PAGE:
Project description:Arabidopsis thaliana exhibits differential susceptibility to the fungal pathogen Botrytis cinerea depending on the time of day that infection occurs. We hypothesised that this is driven by teh circadian clock and that differences in the amplitude or speed of the plant defence response will underlie the difference in susceptiblity. A major component of the defence response is transcriptional reprogramming, hence we investigated whether the transcriptional response to B. cinerea infection differs following inoculation at subjective dawn or night (the points of greatest difference in susceptiblity) under constant light conditions. Overall design: Arabidopsis thaliana (ecotype Col-0) plants were grown for four weeks under 16h:8h light:dark conditions and then moved into constant light 24 hours prior to infection. Detached leaves were inoculated with Botrytis cinerea spores (5 x 104 spores mL-1) or mock-inoculated at subjective dawn or subjective night. Leaves were harvested for transcriptome profiling at 18 and 22 hours after inoculation. Four individual leaves were pooled for one sample. Two technical replicates were carried out for each sample. Gene expression was analysed using NimbleGen 12 x 135K microarrays, designed for the TAIR10 genome. Data was normalised using the Robust Multichip Averaging algorithm.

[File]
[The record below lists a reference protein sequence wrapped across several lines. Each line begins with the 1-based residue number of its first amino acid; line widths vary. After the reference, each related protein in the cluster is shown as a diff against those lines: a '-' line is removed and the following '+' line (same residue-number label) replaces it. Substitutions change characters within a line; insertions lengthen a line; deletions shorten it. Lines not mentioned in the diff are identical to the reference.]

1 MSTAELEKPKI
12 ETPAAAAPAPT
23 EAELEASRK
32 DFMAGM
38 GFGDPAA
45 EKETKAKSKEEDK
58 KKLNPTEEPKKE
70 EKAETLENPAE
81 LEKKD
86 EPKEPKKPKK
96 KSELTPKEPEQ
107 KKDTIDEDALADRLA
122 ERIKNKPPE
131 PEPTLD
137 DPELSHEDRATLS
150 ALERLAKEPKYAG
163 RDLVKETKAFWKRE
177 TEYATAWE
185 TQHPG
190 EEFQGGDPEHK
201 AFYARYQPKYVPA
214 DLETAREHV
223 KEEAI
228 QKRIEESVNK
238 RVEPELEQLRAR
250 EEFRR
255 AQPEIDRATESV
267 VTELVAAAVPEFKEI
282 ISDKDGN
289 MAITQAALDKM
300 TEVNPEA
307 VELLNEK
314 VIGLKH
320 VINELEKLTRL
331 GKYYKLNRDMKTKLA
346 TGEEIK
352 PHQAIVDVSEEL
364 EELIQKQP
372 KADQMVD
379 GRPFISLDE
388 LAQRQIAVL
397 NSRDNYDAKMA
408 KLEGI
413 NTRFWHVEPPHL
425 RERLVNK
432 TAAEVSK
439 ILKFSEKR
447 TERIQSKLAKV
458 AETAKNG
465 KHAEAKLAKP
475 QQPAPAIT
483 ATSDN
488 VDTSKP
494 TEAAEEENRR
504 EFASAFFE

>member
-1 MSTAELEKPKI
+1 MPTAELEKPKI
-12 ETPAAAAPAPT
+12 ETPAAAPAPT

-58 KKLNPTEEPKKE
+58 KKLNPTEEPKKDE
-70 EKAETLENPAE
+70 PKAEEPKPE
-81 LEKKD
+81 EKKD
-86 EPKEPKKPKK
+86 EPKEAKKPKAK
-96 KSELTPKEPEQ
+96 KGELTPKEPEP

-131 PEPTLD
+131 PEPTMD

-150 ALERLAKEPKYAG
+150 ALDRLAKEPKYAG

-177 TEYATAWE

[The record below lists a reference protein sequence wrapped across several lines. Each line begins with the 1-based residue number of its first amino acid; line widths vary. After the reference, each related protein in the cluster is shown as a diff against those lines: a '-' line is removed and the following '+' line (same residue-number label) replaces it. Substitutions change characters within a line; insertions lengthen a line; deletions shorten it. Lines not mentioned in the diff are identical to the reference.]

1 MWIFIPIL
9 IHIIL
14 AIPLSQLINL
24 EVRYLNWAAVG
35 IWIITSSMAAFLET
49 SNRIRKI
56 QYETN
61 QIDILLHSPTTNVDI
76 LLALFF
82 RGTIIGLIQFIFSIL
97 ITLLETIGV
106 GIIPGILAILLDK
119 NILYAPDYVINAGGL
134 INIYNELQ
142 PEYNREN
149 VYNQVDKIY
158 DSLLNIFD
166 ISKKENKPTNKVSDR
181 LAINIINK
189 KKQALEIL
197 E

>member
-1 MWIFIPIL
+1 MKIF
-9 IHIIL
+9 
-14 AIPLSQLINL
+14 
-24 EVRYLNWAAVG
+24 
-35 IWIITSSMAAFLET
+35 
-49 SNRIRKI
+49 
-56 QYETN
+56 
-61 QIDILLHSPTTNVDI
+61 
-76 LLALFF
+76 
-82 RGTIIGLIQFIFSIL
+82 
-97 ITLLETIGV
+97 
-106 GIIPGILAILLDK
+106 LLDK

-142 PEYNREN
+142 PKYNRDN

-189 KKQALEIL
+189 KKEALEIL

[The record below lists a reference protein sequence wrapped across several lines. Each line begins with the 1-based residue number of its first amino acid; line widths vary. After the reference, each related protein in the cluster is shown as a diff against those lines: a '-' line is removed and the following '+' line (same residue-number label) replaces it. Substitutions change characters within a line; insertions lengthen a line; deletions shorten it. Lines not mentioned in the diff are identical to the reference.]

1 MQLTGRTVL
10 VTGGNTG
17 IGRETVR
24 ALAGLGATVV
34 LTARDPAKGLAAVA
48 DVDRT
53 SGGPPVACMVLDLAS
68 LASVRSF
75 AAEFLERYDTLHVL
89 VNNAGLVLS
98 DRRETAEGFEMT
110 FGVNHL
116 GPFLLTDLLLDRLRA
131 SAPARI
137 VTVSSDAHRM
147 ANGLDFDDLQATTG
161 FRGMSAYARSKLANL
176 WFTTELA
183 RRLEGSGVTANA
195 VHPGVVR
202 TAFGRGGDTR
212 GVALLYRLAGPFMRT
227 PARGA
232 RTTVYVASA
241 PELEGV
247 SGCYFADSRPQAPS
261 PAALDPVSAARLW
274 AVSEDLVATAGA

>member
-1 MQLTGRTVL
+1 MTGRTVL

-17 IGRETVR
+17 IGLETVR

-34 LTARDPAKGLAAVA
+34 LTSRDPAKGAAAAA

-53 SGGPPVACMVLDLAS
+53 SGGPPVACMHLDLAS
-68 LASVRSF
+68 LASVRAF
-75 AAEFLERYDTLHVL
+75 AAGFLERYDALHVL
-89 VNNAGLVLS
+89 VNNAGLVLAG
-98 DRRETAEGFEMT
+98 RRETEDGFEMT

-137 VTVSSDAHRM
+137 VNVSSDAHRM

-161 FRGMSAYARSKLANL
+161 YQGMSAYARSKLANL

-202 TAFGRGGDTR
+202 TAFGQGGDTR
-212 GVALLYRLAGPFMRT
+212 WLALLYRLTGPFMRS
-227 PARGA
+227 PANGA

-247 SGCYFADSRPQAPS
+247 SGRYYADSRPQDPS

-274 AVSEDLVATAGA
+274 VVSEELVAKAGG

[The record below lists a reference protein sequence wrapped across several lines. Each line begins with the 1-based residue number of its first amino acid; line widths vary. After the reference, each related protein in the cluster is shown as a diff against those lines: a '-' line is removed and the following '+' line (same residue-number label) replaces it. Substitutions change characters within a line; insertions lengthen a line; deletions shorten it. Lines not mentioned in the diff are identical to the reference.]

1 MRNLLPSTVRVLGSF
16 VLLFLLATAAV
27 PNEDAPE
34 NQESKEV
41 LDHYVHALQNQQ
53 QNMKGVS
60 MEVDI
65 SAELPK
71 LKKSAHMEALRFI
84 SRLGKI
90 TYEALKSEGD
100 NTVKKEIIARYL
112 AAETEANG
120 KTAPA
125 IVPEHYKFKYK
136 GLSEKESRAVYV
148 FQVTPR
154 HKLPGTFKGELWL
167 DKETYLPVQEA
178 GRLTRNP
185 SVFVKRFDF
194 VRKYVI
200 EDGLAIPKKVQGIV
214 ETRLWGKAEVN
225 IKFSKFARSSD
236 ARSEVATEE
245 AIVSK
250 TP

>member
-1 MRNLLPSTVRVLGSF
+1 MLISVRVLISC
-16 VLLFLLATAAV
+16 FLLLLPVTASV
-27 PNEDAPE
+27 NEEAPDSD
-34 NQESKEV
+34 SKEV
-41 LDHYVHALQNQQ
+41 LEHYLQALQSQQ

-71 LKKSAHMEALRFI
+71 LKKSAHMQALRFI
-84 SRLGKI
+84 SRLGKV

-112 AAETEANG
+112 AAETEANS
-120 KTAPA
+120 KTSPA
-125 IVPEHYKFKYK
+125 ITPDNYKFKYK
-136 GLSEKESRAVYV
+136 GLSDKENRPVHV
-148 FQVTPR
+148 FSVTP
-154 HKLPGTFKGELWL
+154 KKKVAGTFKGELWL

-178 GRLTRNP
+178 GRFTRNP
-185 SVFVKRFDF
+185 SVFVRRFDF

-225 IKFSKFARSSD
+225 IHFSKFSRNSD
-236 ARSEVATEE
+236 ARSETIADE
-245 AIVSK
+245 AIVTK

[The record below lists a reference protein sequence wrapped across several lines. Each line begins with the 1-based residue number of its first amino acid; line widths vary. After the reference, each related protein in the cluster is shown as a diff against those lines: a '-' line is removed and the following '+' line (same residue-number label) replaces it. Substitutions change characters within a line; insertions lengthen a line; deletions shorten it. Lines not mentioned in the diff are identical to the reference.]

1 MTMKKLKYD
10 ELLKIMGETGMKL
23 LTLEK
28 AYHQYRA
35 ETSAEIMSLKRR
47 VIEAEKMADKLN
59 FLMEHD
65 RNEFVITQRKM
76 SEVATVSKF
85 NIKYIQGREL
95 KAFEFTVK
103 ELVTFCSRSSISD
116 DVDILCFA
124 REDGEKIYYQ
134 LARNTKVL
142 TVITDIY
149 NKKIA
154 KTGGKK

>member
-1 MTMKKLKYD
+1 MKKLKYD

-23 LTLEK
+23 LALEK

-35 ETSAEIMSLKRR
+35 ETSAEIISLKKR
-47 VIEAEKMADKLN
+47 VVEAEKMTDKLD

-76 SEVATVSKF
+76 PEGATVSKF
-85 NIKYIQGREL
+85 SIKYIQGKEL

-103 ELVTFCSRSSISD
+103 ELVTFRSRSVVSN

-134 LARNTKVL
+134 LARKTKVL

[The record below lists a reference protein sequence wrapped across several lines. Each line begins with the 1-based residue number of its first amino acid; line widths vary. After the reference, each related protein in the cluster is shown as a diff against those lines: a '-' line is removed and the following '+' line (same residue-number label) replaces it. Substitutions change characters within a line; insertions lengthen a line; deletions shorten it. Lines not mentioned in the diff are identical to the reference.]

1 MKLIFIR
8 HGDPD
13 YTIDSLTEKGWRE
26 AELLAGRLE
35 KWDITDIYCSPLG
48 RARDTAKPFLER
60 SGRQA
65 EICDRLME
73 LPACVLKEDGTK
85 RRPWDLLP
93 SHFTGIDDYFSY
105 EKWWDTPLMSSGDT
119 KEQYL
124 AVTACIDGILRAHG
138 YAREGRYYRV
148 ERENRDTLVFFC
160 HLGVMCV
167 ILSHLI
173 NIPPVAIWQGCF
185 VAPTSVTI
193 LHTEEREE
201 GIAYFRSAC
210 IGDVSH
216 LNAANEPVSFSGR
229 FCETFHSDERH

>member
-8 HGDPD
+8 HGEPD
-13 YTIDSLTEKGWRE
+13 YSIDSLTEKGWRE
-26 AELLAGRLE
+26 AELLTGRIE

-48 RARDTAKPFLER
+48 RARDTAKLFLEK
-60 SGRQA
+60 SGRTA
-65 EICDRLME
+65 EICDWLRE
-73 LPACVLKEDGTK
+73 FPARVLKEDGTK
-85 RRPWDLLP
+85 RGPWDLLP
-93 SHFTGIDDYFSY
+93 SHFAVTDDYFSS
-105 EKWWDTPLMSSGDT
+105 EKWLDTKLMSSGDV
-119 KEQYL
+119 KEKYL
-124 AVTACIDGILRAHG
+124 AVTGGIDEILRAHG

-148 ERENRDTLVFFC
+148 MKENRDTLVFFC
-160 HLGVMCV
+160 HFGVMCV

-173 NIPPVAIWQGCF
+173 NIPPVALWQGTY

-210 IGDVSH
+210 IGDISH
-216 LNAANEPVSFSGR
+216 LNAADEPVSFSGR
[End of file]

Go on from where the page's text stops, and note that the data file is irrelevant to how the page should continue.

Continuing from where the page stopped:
Project description:Microbial infections in plant leaves remain a major challenge in agriculture. Hence an understanding of disease mechanisms at the molecular level is of paramount importance for identifying possible intervention points for their control. Whole-transcriptome changes during early disease stages in susceptible plant species are less well-documented than those of resistant ones. This study focuses on the differential transcriptional changes at 24?hours post inoculation (hpi) in tomato leaflets affected by three pathogens: (1) Phytophthora infestans, (2) Botrytis cinerea, and (3) Oidium neolycopersici. Grey mould (B. cinerea) was the disease that had progressed the most by 24?hpi, both in terms of visible symptoms as well as differential gene expression. By means of RNA-seq, we identified 50 differentially expressed tomato genes specifically induced by B. cinerea infection and 18 specifically induced by P. infestans infection at 24?hpi. Additionally, a set of 63 genes were differentially expressed during all three diseases when compared by a Bayesian approach to their respective mock infections. And Gene expression patterns were found to also depend on the inoculation technique. These findings suggest a specific and distinct transcriptional response in plant leaf tissue in reaction to B. cinerea and P. infestans invasion at 24?hpi, indicating that plants may recognize the attacking pathogen.